One of Florida's most attractive rivers valleys, the Suwannee River Valley has got it all: majestic bluffs, sandy beaches, tight and intricate tributaries, colorful springs, a surprising variety in elevation, and best of all, a 75-mile segment of the Florida Trail. The FT section between Camp Branch and Swift Creek - two special Suwannee feeder streams - is a true North Florida classic, showcasing most of the sights that make hiking along the Suwannee so wonderful. Even before you reach the Suwannee, you'll submerge into an unusual landscape, where the clear-bottomed Camp Branch (also known as Disappearing Creek) twists through a limestone chasm before vanishing into a dark sink, only to pop out at the Suwannee itself. From there, you'll pick up the Florida Trail, passing one gorgeous vista after another of the Suwannee River, crossing numerous scenic side streams like Jerry Branch, and scrambling through surprisingly deep ravines and up pointed hills. After close to 9 miles of hiking, you'll finally reach the hike's destination: Swift Creek, a lovely, cascading stream that dashes through Florida's version of the Grand Canyon before emptying into the Suwannee by an imposing limestone bluff. This hike occurred on Saturday, August 25th, 2018. My plan was to hike the blue-blazed FT access trail from the Camp Branch Trailhead to the Suwannee River (tracing the short Camp Branch Loop along the way), where I'd pick up the Florida Trail and follow it all the way to Swift Creek.
Have you ever wanted to see a waterfall in Florida? Here's your chance. The waterfall on this hike is not high at all, but it's interesting in other aspects, not to mention that it's pretty powerful. Besides the waterfall, you'll get to experience the beauty of the Suwanee River Valley. Additionally, the hike continues to an anomalous natural sight: one of only two Class III whitewater rapids in Florida. This hike occurred on Sunday, July 19th, 2015. My plan was to hike the Florida Trail from the trailhead at Bell Springs to at least Robinson Branch Falls. Depending on conditions, I wanted to visit the Big Shoals on the Suwannee River, but a deep-looking ford of Robinson Branch happened to be my turnaround point, as I didn't have the proper gear for fording at the time. On Saturday, November 4th, 2017, I returned to the Bell Springs section of the Florida Trail at a time of lower water conditions. This time, with proper gear for fording the creek, I hiked all the way to Big Shoals, and the trail report has been updated for the trail between Robinson Branch Falls and Big Shoals.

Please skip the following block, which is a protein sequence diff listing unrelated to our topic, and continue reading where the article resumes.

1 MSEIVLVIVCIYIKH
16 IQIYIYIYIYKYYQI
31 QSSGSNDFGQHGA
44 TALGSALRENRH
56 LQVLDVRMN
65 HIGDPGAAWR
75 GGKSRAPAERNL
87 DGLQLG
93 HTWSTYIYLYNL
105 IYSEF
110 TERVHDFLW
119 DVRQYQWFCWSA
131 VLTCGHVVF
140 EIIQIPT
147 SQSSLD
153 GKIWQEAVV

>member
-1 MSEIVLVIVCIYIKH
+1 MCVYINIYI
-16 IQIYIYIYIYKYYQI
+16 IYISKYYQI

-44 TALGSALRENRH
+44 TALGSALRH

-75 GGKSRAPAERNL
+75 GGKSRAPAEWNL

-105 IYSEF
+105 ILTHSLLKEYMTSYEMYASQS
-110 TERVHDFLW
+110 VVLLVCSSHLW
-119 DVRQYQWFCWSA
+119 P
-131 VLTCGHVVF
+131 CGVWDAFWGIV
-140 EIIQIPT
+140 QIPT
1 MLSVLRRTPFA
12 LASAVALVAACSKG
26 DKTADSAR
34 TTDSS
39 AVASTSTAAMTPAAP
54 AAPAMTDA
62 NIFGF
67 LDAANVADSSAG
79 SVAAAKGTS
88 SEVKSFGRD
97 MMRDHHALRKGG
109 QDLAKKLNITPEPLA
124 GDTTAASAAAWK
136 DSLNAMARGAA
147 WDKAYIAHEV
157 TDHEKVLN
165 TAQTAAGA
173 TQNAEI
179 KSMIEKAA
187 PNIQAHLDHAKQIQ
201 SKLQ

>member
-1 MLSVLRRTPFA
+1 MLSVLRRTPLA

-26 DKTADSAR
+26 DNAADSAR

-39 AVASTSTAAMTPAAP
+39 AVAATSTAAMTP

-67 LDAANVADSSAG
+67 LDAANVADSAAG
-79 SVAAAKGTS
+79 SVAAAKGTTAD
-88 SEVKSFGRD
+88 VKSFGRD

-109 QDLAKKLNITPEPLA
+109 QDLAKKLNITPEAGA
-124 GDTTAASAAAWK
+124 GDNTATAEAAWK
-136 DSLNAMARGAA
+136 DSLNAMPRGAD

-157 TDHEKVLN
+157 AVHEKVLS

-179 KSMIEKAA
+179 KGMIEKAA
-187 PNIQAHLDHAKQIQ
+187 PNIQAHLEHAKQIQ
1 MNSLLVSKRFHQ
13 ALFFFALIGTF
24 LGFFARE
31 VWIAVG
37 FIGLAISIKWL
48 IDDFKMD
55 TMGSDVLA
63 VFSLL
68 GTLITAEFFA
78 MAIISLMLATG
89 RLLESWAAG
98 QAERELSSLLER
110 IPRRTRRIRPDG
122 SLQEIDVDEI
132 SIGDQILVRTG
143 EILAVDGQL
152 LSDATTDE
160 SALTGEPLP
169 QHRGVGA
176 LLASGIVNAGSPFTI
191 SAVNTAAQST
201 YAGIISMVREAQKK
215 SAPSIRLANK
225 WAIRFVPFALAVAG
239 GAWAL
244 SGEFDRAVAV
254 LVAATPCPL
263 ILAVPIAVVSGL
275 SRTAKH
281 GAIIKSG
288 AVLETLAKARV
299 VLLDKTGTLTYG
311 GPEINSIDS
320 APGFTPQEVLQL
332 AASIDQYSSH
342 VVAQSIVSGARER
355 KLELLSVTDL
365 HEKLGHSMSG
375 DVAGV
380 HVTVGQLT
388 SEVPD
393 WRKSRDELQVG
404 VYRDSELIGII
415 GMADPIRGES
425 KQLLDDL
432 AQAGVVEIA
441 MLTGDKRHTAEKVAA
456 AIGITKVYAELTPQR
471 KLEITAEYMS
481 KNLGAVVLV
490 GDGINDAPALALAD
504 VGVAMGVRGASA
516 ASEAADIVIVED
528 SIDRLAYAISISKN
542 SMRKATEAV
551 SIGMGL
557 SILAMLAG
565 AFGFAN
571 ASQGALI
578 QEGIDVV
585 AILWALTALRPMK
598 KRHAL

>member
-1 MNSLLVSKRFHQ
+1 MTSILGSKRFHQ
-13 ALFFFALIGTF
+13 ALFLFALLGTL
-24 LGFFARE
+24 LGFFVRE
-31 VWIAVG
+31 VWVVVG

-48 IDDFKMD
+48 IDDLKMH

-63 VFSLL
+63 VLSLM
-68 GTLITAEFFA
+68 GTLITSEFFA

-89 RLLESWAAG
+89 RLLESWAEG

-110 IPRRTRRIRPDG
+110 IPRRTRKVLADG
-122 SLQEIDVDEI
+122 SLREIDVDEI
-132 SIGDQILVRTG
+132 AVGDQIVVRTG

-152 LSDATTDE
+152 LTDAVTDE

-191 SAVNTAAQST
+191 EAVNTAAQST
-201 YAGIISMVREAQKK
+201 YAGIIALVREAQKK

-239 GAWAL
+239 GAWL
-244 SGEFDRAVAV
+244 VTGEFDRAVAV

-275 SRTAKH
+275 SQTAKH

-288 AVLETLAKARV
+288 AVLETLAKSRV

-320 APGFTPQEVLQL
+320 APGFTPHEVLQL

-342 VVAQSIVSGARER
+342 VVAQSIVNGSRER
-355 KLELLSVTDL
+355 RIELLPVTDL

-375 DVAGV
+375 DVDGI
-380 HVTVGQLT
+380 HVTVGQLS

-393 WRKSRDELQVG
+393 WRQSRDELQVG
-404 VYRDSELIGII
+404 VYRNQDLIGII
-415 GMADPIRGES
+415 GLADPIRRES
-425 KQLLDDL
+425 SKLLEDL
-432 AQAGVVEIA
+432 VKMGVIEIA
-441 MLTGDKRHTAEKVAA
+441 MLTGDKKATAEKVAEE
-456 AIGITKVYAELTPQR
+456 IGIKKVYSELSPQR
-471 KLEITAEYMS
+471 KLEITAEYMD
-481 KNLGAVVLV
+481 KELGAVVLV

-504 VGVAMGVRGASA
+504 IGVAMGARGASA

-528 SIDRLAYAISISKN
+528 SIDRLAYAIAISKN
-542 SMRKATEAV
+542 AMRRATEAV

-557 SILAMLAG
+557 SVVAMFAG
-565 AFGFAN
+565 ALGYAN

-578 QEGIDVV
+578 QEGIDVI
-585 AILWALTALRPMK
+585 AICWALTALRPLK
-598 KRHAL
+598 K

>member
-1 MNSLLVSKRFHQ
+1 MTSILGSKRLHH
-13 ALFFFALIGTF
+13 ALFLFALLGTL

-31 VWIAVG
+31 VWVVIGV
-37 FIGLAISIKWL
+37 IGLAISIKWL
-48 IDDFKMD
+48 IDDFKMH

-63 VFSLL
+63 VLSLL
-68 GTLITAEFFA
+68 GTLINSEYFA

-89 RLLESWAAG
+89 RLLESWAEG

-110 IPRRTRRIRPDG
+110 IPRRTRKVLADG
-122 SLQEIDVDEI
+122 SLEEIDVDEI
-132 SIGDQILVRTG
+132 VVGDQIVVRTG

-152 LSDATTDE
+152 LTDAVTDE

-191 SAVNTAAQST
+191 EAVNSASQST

Dear readers: I have invested a tremendous amount of time and effort in this website and the Georgia Waterfalls Database the past five years. All of the work that has gone in keeping these websites updated with my latest trip reports has almost been like a full-time job. This has not allowed me to pick up a paid job to save up money for college, and therefore, I will unfortunately have to take out loans as I head to college this September. I plan to study environmental science and molecular biology, with a focus on environmental conservation, which is my passion. I want to do research that would ultimately benefit the well-being of the earth, as it feels like a mission to me. If you find the information on this website interesting, helpful, or time-saving, you can say "thanks" and help me out by clicking the button above and making a contribution. I will be very grateful for any amount of support you give, as all of it will apply toward my college tuition. Thank you!
Late 2019/Early 2020
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Other Hiking Websites
Year 1: 540.0 Miles
Year 2: 552.3 Miles
Year 3: 518.4 Miles
Year 4: 482.4 Miles
Year 5: 259.9 Miles